PS. Hey Brad, you should probably fix the horrendous spelling error in your blog header. “Past-time” doesn’t mean anything. #JustSayin

UPDATE: The news has now hit Yahoo! Singapore. See what I mean about disrepute? H/T to HungryEpicurian once again:

A young food blogger who demanded that he and his three companions be given free meals at an upscale restaurant in the Joo Chiat area has sparked a huge furore online.

The group of four had walked into Private Affairs, a small but exclusive eatery in Joo Chiat, for its Sunday champagne brunch promotion that costs S$68++ per person.

The blogger in question, Brad Lau, who runs a food blog called Ladyironchef, had informed the management on Friday that he would be coming down to review the Sunday Brunch promotion.

On the day itself, he and his partner came down at about 130pm, followed by his two other companions, each of whom came down half an hour apart.

The four of them had brunch until 430pm, even when the restaurant’s official brunch hours was from 1130 am to 330pm. Brad and his partner also enjoyed two glasses of champagne each.

When presented with the final bill of $435, the blogger initially refused to pay and repeatedly told the restaurant’s chef, “I never pay for food in any restaurant.”

The restaurant eventually offered to waive off the cost of the meal for him and his partner as well as the cost of the champagne out of goodwill, thus lowering the bill to $159.

Still upset but finally relenting to pay, the blogger then threw his credit card onto the bar counter in front of the cashier before storming out.

Note: Yahoo! Singapore has confirmed the incident with the restaurant’s management, click on that link above to see their statements. So one side of the story is confirmed, will be interesting to see if Brad posts with his side, whatever that side may be.

UPDATE 2: Lady Iron Chef’s website appears to be down. DDoS error? (h/t to Billy from Half-Eaten) Or has the website been taken down?

UPDATE 3: The website now states that “This account has been suspended”.

UPDATE 4: Brad has now replied with a full post and explanation on his blog. It’s lengthy and seems to still go down once in a while. I won’t reproduce it here because I’d have to pretty much quote the whole thing in full plus pictures, but the gist of it is, that he had been invited by the restaurant to attend a “tasting” which he sees as fundamentally different to visiting as a usual punter. Moreover, he was told that he could bring a friend and both their meals would be on the house. Brad wanted to bring three friends, had notified the PR rep for the restaurant that he was doing so but did not get a response. The rest is, as they say, history.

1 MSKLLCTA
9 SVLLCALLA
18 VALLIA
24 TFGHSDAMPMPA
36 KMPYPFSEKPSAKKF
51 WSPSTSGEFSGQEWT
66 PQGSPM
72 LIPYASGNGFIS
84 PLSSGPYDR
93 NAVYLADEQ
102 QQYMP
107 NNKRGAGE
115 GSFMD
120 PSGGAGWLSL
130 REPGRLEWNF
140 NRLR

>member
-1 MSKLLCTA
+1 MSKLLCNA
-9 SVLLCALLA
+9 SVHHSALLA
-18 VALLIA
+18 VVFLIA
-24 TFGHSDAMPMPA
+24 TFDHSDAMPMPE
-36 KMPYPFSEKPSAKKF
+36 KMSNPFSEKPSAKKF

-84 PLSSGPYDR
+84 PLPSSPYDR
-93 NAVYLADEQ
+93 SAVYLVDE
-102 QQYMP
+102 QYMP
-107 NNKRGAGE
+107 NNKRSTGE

I don’t really understand this PR-invited food tasting culture in Singapore personally. As I said above, I believe that in order to properly review an experience at a restaurant it’s important to be incognito, much as one of the general public would be, so as not to receive special service and special perks. In my opinion, that leads to a “you scratch my back, I scratch yours” arrangement that destroys the objectivity of food blogging and reviewing. But whatevs. In any case, I think it was somewhat presumptuous of him to assume he could just bring along as many people as he wanted. Moreover, it was something of a professionalism fail by the PR company to not even dignify him with a response. Can this be attributed to that aspect of Chinese culture known as ‘saving face’? Would it be normal to, instead of saying ‘no’ and thus the person making the request losing face, to just ignore and hope that they get the message? I’m not sure, maybe someone can comment.

I’m sure Brad and everyone else will be happy to see this sordid affair behind them. Brad and the restaurant both got some publicity, both were maligned for a while and I’m sure no one will even remember what this was in a month. However, the focus behind this post was to start a discussion about food blogging and where we should draw lines in terms of ethics. I hope I’ve done that.

Update 5: Yahoo! Singapore has posted a fresh one reporting on Brad’s response, this might be a good avenue for those of you who still can’t get access to his blog.

Although he did not clarify at the time if he and his partner would be expected to pay, he wrote, ”This was an invitation to a food-tasting session. There is no hard and fast rule stating a plus one for a food tasting. However, having attended previous food tastings before, I assumed that the meal would be, at the very least, on the house for myself and one dining partner.”

Written by alexlobov

August 23, 2010 at 4:46 pm

47 Responses

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  1. As far as I have heard, some Aussie food bloggers are doing likewise. I have no idea who they are. Didn’t care to ask either because we are food bloggers and not some big shot that gets free stuff. If there is a freebie and I like it, I will have it… I won’t say no. But if there isn’t, then just leave it as that.

    Anyway, great post! thanks for sharing. I am still recovering from shock that it MAY be Brad.

    penny aka jeroxie

    August 23, 2010 at 5:10 pm

  2. The reporting from Yahoo! Singapore seems to confirm it as they’ve confirmed the incident with the restaurant’s management. It’s disgusting and if I hear of any food bloggers here doing it I will put up a similarly angry rant. This is ruining the game for the rest of us who are just honest hacks plying our trade.


    August 23, 2010 at 5:12 pm